Western elites are struggling to find common ground between the United States and Europe on matters related to China and trade, yet they have a broad consensus on a pressing defense issue — Turkey’s purchase of Russia’s S-400 missile system is damaging to NATO, and if completed, sanctions against Ankara are imminent — according to a surprise Turkish-language BBC report detailing discussions that took place last week at the secretive Bilderberg conference. Another key takeaway from the Bilderberg group’s conference held last weekend in Montreux, Switzerland is that elites are concerned about what another financial crisis would do to the vulnerable European Union. Western elites see economic growth as a useful tool in their battle against populism and nationalism, but in the case that the European economy were
Brexit, beyond a doubt, shatters profound internal balances within the European Union and heightens Germany’s dominance. This is not necessarily good news, judged against the backdrop of the original EU design of carefully sustained balances that offset big countries’ dominance. The German unification in the 90s tilted the scales, initially more as a matter of perception than a tangible fact. On the one hand, Berlin was overwhelmed with internal unification challenges, while on the other hand, the influence of the United States and Britain counterbalanced German domination. Many years have since passed, and the present day balance has shifted dramatically. Internal traction has declined and centrifugal forces have increased, with there being consecutive crisis peaks in the Eurozone. An accumulation of consecutive destructive impacts generated a perception of
The ratification of the Macedonia name deal between Athens and Skopje on Friday capped a year in which the West renewed its focus on integrating the Western Balkans into the Euro-Atlantic community. Bulgaria factored into the renewed push to integrate the region into NATO and the EU because Sofia made Western Balkan integration a focal point of its European Council presidency that spanned the first half of 2018. Sofia capped its EU presidency by hosting the EU-Western Balkans summit last May. The summit was a high-level gathering of EU and Western Balkan leaders, the first of its kind in 15 years. Now that 2018 is complete and the Macedonia name dispute has been settled, one can have a clearer look at the fruits of Bulgaria’s push to
2018 was supposed to be a year in which Serbia and Kosovo made progress in resolving their longstanding territorial dispute. This year, the European Union moderated more dialogue between Belgrade and Pristina, or at least tried to, and set a target date of 2025 for Serbia to join the bloc, an accession that hinges on Serbia striking a deal with Kosovo on normalizing relations. Additionally, a major breakthrough occurred in the middle of the year in another longstanding dispute in the region, the Macedonia name dispute, giving hope that similar progress may occur in Serbia-Kosovo relations. Yet, 2018 is concluding with Pristina imposing and hiking tariffs on imports from Serbia (and from Bosnia) and voting to turn the Kosovo Security Force into a regular army. Meanwhile, Belgrade is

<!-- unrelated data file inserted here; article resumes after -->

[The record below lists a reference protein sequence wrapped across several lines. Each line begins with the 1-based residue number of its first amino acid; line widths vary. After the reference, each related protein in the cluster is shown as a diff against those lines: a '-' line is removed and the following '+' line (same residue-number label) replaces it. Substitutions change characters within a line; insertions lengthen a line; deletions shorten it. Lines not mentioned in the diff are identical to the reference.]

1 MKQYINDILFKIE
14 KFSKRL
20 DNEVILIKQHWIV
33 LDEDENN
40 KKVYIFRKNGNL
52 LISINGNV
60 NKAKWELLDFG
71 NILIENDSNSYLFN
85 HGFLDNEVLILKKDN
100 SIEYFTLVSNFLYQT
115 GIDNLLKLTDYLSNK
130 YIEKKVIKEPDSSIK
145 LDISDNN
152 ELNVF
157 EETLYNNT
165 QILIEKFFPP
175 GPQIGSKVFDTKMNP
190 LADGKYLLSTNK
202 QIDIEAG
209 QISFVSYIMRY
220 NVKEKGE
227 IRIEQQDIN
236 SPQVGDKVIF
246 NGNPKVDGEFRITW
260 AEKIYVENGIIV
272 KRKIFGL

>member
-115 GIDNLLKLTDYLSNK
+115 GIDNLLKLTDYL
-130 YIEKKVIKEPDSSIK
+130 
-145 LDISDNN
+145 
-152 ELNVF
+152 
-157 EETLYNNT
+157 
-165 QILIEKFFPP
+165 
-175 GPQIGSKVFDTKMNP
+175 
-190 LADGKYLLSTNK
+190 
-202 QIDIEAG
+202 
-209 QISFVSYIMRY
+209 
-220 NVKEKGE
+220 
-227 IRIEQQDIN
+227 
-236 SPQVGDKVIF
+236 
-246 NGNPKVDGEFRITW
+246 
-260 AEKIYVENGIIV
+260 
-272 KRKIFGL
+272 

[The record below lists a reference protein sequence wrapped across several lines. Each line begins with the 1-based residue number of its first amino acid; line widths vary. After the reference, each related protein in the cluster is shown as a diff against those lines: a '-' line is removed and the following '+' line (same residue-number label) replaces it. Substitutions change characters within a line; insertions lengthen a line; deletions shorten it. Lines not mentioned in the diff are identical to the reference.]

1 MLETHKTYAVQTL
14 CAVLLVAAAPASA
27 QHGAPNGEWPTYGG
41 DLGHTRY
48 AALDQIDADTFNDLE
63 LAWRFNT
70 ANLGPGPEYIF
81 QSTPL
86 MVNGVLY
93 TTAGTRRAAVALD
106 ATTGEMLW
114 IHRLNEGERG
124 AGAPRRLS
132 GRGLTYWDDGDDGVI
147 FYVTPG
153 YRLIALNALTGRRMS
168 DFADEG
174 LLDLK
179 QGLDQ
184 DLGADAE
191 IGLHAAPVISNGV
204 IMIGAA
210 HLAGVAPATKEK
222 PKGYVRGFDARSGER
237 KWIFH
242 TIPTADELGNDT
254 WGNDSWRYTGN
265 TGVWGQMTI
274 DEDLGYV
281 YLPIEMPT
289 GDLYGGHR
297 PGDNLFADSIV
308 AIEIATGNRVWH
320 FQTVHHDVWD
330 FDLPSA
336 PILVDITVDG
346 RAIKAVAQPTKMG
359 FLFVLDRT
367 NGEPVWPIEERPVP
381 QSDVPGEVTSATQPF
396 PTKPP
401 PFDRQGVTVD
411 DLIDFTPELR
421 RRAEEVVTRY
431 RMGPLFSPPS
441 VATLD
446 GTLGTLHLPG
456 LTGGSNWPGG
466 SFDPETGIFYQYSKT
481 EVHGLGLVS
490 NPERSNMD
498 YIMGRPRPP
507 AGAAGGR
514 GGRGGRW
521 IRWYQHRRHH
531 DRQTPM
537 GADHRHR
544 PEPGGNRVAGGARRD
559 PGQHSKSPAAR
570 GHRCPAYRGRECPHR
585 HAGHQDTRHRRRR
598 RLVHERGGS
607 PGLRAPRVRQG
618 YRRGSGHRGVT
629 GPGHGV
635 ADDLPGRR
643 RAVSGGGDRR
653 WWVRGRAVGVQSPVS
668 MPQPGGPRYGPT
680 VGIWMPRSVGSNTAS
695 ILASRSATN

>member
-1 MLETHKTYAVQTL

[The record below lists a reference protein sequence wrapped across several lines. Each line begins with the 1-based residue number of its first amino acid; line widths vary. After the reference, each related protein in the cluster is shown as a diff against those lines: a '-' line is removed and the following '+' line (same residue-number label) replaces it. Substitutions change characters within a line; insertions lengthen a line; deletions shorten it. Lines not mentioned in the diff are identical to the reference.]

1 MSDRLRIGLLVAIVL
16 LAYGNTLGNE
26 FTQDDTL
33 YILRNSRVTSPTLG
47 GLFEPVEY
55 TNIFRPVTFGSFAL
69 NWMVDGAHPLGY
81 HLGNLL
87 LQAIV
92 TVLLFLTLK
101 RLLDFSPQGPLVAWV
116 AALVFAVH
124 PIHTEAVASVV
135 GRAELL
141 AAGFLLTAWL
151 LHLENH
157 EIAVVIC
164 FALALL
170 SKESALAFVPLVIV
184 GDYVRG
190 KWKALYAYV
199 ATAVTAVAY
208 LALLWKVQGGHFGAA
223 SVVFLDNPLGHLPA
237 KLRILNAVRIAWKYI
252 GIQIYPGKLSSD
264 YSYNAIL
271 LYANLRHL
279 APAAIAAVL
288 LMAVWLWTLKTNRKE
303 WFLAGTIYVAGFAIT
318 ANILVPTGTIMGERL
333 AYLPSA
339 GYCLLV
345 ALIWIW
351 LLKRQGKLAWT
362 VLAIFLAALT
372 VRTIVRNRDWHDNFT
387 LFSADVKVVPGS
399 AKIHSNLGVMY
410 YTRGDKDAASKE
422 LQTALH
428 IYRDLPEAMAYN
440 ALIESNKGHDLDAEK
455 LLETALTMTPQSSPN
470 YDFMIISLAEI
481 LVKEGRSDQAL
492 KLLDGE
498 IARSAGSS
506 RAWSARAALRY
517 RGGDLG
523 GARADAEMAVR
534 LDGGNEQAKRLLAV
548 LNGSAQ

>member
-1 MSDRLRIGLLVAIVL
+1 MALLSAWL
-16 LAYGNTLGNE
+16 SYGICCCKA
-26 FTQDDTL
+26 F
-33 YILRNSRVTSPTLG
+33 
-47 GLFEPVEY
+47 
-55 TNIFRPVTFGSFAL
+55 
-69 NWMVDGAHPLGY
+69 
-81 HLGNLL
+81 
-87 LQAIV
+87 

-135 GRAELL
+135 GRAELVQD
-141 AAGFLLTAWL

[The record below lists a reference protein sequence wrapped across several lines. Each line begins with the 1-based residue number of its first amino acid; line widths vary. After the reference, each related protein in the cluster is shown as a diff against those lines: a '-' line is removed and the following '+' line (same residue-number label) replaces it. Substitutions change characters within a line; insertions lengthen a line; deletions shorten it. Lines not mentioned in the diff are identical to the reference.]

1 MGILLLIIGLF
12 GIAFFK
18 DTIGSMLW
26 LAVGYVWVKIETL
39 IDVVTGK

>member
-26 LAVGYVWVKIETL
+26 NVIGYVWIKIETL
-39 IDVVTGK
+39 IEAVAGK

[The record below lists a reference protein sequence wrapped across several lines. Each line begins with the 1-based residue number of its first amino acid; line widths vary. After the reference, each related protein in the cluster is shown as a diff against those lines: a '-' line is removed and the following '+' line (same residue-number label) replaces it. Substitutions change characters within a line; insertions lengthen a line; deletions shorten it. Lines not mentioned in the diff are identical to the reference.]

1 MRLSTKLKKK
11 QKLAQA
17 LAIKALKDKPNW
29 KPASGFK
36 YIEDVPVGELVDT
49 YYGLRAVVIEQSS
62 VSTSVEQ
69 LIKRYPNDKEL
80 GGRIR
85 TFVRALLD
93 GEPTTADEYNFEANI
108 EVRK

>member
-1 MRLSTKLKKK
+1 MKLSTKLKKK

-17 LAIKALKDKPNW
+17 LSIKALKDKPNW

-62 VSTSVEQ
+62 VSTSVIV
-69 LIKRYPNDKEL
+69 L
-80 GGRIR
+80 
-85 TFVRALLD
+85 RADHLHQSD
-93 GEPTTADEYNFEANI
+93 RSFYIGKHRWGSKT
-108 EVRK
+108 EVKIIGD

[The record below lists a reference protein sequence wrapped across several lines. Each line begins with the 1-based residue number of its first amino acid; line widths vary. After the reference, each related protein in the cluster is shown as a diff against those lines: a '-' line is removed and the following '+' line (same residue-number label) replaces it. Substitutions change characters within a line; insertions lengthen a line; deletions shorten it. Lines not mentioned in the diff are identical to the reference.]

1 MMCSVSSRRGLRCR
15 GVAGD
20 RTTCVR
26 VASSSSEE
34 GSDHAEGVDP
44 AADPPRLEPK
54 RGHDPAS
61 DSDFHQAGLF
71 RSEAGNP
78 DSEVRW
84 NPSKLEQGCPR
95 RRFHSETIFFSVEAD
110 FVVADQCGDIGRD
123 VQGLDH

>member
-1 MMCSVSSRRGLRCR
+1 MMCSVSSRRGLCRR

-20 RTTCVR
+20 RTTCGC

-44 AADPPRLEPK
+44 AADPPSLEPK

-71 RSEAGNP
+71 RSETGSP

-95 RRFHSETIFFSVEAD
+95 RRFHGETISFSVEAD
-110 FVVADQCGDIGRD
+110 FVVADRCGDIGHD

The issue of why the EC imposed an unprecedented fine of 77 million euros on the Bulgaria Energy Holding (BEH) and its subsidiaries, Bulgartransgaz and Bulgargaz, is quite extensive, and a single angle of analysis could hardly tell the whole story. I will focus on a more holistic approach, answering questions about matters on which the audience has been kept in the dark or misled by “experts” serving the culprits consciously/for a reward/ or through incompetence or naivete. 1. Attempts to subdue the real issue, as stated in the EC’s investigation, and direct criticism to the complainant, Overgas, are irrelevant and decry nervousness. The benefits of the EC decision will be shared by all customers and players in the gas market, not just Overgas. Following this decision of the
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The fate of two key elements of Russia’s energy ‘streams’ strategy – the Nord and Turkish streams – will be decided this fall. The Damocles sword is hovering above both, and at any moment the U.S. government could impose sanctions that would immediately terminate both projects. Although such a scenario is probable, it is by no means certain. President Trump remained deliberately vague on the imminence of the sanctions during his recent press conference at the White House with Polish President Duda. US Secretary of Energy Rick Perry recently visited Moscow and, among various topics, discussed the sanctions options with his Russian counterpart as part of a broader, more positive package. Both Nord and Turkish Stream have reached a decisive stage, where action is desperately needed.
Margrethe Vestager, the EU Commissioner for Competition, made a long-awaited announcement May 24th, outlining the final decision on the anti-trust investigation against Gazprom. The media headlines picked different angles, some cheered the move for defending CEE customers, others pointed to a more pessimistic and pragmatic read – no fine for Gazprom. The press release alluded to the main achievement in the eye of the watchdog – the Russian gas giant had finally agreed to play ball. At a closer look, feelings are mixed and certainly a far cry from unqualified praise for the DG COMP’s work as the expectations in the CEE countries that Gazprom will be disciplined and punished for abusing its monopoly status were naturally greater. The decision would undoubtedly raise eyebrows, when compared with a
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